7. Approach all of your writing as if it’s work (even though most of being a writer is unpaid). It will help you stay professional and not slack off.

Follow these tips and you can master time management, too! Thanks for having me, Deb… it’s been fun!!

About Zena Shapter:  Hi! I’m a British-Australian fiction writer and published author. I’ve won six national writing competitions, have written novels, am published in various anthologies and magazines, and am represented in Australia by literary agent Alex Adsett. I also run the widely attended Northern Beaches Writers’ Group (based in Sydney), and give regular talks/tutorials on creative writing and social media. Visit me at www.zenashapter.com.

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For Better or For Worse: The Long-Haul Love of Writing

by David Ebenbach, teacher at Georgetown University

Writing has been a constant love in my life. What has changed over the years is the way I’ve loved writing.

When I was a kid, we had an old manual typewriter. When I banged away on that typewriter, I was pretending to be a grown-up. As I sat happily clacking my way into scripts and stories and even a novel (eight pages long), writing became something like the idea of a girlfriend. Kids my age talked about girlfriends and boyfriends, and supposedly some of them even had girlfriends and boyfriends, but of course nobody really knew what they were talking about or was really serious about it. Writing was like that for me; I loved it, but it was mostly a game of pretend.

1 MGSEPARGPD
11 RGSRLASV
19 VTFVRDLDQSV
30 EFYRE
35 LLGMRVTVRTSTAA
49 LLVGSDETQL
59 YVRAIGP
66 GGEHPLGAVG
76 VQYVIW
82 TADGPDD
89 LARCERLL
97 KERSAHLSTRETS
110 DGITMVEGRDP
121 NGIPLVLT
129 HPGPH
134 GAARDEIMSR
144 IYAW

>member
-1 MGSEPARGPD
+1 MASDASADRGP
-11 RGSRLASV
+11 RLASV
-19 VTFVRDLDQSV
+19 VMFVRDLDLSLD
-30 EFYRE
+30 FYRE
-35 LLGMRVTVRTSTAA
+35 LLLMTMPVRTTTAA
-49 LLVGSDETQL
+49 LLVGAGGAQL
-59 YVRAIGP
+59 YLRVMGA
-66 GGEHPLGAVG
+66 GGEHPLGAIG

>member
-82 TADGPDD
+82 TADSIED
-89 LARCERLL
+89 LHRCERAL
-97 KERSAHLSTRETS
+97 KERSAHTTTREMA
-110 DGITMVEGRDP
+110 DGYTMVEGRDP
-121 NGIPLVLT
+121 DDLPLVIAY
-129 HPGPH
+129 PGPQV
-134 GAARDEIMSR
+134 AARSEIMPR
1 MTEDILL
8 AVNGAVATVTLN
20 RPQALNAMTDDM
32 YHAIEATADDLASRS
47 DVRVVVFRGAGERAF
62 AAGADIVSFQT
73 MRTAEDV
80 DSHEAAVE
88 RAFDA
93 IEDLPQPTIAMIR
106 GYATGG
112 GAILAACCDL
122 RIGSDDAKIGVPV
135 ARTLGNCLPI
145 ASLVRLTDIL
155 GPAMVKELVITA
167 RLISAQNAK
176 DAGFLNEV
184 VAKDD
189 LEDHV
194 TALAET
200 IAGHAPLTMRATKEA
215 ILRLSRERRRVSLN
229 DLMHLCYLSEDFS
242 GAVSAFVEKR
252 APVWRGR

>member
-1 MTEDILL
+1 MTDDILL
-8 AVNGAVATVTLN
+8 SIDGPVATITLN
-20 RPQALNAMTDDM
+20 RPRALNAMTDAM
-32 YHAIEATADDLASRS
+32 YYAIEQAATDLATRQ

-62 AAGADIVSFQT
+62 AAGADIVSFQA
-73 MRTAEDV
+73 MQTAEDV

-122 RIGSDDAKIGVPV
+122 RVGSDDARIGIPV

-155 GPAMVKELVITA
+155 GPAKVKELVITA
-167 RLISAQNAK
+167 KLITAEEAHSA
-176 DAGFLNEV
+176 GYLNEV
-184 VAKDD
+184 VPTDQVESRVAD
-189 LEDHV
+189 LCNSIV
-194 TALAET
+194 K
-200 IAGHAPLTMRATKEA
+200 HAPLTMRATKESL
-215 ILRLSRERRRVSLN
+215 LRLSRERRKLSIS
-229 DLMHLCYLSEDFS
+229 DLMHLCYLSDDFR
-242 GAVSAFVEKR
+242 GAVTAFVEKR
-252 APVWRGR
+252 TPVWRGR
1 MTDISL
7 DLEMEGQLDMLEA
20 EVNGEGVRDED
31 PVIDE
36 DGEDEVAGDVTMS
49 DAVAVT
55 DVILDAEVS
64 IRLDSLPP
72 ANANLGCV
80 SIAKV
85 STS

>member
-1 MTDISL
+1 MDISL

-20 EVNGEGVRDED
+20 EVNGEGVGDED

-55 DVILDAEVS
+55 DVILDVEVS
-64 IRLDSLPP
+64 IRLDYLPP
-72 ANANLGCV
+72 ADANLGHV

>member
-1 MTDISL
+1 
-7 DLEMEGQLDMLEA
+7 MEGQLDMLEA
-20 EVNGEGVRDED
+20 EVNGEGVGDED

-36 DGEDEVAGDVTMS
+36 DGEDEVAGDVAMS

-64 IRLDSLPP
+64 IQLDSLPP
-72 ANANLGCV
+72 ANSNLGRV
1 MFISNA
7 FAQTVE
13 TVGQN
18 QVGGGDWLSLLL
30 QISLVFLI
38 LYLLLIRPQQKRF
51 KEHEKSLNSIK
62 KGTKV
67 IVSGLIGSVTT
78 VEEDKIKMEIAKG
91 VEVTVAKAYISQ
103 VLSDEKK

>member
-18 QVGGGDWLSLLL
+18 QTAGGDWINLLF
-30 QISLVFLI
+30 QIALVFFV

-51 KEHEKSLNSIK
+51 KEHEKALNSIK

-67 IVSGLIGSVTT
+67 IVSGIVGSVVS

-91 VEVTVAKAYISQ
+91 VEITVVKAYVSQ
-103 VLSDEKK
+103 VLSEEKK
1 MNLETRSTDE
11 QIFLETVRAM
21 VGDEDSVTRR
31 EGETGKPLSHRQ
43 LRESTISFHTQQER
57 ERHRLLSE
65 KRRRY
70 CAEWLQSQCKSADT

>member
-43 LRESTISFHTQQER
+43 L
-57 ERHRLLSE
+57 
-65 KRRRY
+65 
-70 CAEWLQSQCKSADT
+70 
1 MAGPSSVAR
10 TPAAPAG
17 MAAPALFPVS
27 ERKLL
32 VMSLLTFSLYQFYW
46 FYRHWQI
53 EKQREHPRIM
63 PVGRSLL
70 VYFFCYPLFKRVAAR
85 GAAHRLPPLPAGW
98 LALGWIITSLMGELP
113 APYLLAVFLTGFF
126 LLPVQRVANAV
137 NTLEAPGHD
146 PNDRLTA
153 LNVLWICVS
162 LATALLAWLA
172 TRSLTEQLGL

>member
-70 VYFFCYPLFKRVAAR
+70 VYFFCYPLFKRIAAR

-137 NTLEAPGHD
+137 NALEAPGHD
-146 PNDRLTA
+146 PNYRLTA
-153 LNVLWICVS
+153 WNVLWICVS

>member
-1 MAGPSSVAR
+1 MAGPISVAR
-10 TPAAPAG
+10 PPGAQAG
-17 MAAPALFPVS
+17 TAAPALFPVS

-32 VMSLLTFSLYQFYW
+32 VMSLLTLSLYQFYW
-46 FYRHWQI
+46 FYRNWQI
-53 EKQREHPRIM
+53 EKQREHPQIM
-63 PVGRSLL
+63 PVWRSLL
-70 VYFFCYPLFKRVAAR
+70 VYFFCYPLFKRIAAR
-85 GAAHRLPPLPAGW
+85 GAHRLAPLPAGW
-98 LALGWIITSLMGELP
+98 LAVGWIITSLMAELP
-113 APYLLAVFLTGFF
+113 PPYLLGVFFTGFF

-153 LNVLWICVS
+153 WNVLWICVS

By the time I hit adolescence, my love of writing had become similarly adolescent. I had very romantic ideas about being a passionate, misunderstood writer, and filled my journal with manic bursts of poetry and self-examination. Story ideas ran wild through me the way infatuations did.

This wildness remained into college and a few years beyond, but, as I gained experience and wisdom, I saw hints of the possibility of constancy, of calm. I began to love writing in a more committed way, finding myself increasingly willing to stay with a piece, to revise it, and see it through.